We recorded nutcracker behavior during experiment 2 using a small digital video camera that was able to record all birds on one side of the room simultaneously (Table 1). The camcorder was mounted on a small tripod that stood on a utility cart that was used for daily feeding and was therefore familiar to the birds. We used the digital timestamp on the recordings for calculating elapsed time.

Table 1. Observation schedule for nutcracker behaviors during Experiment 2.

We measured latency to feed (LTF) for each nutcracker as the time taken by a bird to approach its food dish after being reintroduced into the cage. Previous studies have used latency to feed as a measure of fearfulness [13], [63][65]. Our nutcrackers normally feed readily in the presence of caretakers, and even jump on food cups and begin to feed before the cups are fully snapped into place on the cage. Thus, we knew a priori that the birds should not be afraid of caretakers or food during feeding. We made 5-minute video recordings of both experimental and control nutcrackers during normal feeding time (∼11:00 hrs) on three separate occasions as they were released into fresh cages that already had food in cups. The first recording was made immediately following the installation of enrichment objects into experimental cages. This recording captured the initial behavioral responses of all birds at the time when experimental individuals were first exposed to enrichment objects. The second and third recordings were made when birds had received 2 months of continuous exposure to objects (“long-term enrichment”), and immediately following removal of enrichment objects 26 days later (“removal of enrichment”).

Birds are known to express behaviors ranging from freezing to active investigation when exposed to novelty [64]. We therefore measured two behaviors likely to vary with exposure to novel objects: activity level (AL), quantified by counts of all hops around the cage and positional changes (i.e., turning around 180° but remaining in the same place when perched); and exploration (EXP), quantified by counting the number of pecks at any object within the cage or at any part of the cage itself. Recordings of AL and EXP lasted 5 minutes, as in previous work (e.g., [31]), and were made several hours after afternoon water changes (at ∼1700 hrs) and in the absence of caretakers to ensure that these behaviors were not affected by human presence. Observations of AL and EXP were made during four periods of our experiment: 2 weeks prior to enrichment (“pre-enrichment”), immediately following the installation of enrichment objects (“short-term enrichment”), after birds had 2 months of continuous exposure to objects (“long-term enrichment”), and immediately following removal of enrichment objects 26 days later (“removal of enrichment”).

Feather CORT assays

We extracted CORT from feathers in three separate extractions using a methanol-based technique following [60]. We measured the lengths of all feathers, and then cut, removed, and discarded the calamus. The remaining feather sample was cut with scissors into very small pieces (<5 mm2) and 10 mL of methanol (HPLC grade, VWR International, Mississauga, Ontario, Canada) was added. We placed samples in a sonicating water bath at room temperature for 30 min, then incubated them at 50°C overnight in a water bath. We separated the methanol from the feather material by vacuum filtration, and the methanol extract was placed in a 50°C water bath and allowed to evaporate in a fume hood. Extracts were later reconstituted in a small volume of phosphate buffer system (PBS; 0.05 M, pH 7.6) and frozen at −20°C until analyzed by radioimmunoassay (RIA). We assessed the efficiency of each of the three methanol extractions by including feather samples spiked with a small amount (approximately 5000 CPM) of 3H-corticosterone in each extraction (see Appendix S1 in [60] for more details). On average, greater than 95% of the radioactivity was recoverable in the reconstituted samples.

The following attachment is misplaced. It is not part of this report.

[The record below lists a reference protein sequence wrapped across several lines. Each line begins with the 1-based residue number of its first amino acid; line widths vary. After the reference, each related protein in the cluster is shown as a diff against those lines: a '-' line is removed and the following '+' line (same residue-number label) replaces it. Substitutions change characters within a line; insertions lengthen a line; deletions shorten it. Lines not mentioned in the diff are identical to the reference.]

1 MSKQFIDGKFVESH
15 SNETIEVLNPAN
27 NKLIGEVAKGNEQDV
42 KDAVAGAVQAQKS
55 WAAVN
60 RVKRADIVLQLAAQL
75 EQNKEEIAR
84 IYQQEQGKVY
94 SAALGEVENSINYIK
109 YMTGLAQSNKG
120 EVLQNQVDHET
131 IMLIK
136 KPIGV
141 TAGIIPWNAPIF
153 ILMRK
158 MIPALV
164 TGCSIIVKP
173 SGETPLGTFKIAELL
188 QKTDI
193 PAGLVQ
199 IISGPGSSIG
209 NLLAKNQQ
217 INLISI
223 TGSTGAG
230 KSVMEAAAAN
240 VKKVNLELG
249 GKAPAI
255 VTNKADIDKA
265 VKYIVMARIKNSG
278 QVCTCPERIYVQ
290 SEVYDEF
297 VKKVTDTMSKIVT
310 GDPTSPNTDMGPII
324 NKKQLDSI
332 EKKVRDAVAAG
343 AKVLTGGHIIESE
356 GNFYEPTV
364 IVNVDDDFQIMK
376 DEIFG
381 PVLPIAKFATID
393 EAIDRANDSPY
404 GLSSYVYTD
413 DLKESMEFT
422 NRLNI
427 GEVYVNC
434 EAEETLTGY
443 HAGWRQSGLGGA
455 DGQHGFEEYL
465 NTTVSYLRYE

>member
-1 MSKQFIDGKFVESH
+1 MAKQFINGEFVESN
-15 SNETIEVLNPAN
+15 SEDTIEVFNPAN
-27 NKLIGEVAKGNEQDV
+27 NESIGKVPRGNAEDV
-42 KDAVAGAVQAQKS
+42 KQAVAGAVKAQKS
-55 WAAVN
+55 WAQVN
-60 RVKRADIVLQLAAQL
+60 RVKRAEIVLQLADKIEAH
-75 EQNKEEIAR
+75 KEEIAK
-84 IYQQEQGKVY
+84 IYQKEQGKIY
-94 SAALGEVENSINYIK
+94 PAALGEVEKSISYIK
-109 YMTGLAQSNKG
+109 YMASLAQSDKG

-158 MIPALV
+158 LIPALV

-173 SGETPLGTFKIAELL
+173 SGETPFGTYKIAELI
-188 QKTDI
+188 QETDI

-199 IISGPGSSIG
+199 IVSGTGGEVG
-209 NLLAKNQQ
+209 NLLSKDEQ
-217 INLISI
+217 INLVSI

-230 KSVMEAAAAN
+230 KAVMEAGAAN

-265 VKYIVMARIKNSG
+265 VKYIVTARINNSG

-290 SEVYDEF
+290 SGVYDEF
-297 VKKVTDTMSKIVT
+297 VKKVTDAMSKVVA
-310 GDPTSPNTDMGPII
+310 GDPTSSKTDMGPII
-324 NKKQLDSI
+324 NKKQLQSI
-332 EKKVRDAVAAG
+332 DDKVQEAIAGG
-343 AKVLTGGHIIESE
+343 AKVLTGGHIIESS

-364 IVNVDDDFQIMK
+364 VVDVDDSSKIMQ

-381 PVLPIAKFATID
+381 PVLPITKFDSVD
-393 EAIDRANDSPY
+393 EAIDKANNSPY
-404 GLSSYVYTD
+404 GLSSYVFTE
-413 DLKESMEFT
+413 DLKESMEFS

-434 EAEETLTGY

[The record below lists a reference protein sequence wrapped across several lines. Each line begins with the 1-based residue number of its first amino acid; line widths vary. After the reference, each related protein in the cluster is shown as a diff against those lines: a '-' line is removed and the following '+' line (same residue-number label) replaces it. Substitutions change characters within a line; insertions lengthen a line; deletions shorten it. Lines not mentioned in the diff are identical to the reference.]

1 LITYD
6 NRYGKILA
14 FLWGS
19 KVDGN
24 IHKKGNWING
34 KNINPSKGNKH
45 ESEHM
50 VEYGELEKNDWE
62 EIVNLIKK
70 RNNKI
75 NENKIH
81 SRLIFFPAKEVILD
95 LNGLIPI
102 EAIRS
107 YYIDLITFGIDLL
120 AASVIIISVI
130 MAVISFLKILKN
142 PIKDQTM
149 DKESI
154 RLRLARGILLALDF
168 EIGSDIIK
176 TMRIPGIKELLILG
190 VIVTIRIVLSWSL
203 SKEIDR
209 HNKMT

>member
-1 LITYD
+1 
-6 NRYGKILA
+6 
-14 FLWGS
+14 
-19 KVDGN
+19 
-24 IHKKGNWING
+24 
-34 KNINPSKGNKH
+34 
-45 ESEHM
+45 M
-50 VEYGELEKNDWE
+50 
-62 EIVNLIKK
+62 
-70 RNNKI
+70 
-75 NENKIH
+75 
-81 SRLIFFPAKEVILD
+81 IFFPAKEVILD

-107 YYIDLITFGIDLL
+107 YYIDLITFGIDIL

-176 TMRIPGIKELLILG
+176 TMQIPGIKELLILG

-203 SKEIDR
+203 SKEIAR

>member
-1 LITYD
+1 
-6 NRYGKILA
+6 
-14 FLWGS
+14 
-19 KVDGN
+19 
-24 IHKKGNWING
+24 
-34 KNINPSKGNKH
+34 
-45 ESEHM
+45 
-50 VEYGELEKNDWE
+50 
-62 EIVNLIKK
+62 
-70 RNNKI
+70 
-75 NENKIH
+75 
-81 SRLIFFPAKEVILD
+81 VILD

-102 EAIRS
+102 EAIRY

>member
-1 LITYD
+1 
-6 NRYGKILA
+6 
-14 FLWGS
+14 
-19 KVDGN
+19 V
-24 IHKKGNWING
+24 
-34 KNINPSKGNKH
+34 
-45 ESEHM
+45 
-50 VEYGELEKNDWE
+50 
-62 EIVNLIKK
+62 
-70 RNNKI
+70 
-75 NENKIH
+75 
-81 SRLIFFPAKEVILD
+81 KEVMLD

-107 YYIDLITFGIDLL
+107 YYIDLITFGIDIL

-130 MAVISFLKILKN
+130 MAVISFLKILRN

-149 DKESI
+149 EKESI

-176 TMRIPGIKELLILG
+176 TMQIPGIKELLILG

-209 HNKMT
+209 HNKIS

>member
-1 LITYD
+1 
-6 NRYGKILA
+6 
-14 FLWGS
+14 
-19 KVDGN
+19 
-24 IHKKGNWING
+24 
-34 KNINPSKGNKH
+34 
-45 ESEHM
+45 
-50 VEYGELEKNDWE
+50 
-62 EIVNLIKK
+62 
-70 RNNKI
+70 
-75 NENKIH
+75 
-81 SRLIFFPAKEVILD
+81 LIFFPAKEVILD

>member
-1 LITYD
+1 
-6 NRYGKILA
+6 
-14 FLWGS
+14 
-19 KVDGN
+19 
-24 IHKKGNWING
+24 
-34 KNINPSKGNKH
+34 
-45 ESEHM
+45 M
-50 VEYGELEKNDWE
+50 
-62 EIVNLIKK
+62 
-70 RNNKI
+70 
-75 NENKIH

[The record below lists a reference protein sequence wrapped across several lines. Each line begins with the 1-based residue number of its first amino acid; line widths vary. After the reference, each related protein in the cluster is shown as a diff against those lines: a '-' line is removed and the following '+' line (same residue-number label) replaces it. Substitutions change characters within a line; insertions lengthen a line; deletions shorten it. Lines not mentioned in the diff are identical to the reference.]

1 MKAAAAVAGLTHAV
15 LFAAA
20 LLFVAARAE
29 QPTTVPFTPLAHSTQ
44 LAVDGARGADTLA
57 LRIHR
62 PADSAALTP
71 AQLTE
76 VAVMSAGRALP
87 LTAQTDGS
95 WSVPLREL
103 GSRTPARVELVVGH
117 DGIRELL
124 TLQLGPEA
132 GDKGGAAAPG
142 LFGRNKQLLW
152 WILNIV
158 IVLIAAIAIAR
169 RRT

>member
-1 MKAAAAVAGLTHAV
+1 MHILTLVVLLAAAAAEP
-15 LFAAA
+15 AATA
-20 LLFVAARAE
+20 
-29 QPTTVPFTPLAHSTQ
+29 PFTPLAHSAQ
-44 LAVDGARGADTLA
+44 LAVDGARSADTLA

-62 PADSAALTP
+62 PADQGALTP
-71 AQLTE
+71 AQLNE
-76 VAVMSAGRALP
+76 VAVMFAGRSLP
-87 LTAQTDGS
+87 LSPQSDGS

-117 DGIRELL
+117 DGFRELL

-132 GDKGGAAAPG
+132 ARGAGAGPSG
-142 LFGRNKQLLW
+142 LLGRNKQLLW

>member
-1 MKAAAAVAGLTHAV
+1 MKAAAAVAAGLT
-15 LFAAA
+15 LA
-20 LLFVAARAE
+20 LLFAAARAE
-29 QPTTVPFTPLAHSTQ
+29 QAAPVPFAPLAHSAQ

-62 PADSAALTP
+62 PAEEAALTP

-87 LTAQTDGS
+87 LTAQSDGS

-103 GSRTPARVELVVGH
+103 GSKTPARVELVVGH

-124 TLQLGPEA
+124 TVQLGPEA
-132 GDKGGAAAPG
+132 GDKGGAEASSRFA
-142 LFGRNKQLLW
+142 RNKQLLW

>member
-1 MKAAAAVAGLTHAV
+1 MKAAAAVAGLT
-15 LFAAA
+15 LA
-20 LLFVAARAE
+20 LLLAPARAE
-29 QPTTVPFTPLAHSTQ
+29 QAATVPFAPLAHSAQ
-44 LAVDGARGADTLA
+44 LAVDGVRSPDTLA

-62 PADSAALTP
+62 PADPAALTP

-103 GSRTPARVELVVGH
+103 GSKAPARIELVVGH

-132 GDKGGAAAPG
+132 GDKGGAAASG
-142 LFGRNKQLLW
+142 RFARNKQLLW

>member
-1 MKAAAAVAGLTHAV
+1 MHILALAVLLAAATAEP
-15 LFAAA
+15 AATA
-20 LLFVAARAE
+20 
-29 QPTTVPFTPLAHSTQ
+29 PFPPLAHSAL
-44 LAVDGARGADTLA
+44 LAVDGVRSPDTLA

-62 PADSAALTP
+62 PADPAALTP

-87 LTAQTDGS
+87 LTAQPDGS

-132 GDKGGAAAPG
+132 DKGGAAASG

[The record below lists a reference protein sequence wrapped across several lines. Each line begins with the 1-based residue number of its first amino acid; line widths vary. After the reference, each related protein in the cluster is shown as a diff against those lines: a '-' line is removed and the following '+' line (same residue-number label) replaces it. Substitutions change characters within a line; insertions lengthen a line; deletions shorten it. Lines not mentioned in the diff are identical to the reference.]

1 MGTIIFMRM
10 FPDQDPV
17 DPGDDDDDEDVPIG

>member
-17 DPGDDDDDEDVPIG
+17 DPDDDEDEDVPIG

Feather CORT levels were determined by RIA as in previous studies [60], [61], [66][68]. Measurements were performed on reconstituted methanol extracts and were duplicated. Samples were measured in four assays with an intra-assay coefficient of variation of 7.4%, an inter-assay coefficient of variation of 14.1%, and mean (± SD) limit of detection (ED80) of 12.9±2.2 pg CORT/assay tube. Data values are expressed as pg CORT per mm of feather, which gives a valid estimate of CORT per unit time of feather growth (see [60], [61], [69] for validation). CORT assays were performed at the University of Saskatchewan, Canada.

Statistical analyses

To determine if feather sections used for CORT analyses differed in length between enriched and non-enriched controls we combined all data from both experiments and used a mixed model (PROC MIXED; SAS v. 9.1). We used length of feather section as the response variable, treatment as the explanatory variable, and experiment (i.e., 1 or 2) as a random factor. We included a repeated statement to account for multiple measurements taken from the same individual over time [70].

We used mixed modeling (PROC MIXED) to compare CORT values from feather sections grown during the periods of our experiments. For experiment 1 we compared pre-, short-term, and removal of enrichment. For experiment 2 we compared pre-, short-term, and long-term enrichment; removal of enrichment; and non-novel enrichment. We modeled feather CORT as the response variable, time period and treatment (i.e., experimental or control) as fixed factors, and included a time period × treatment interaction term. We used a repeated statement to account for multiple measurements taken from the same individual over time. Two feathers were collected from each bird in experiment 2, so our model included a random factor to account for possible variation between feathers.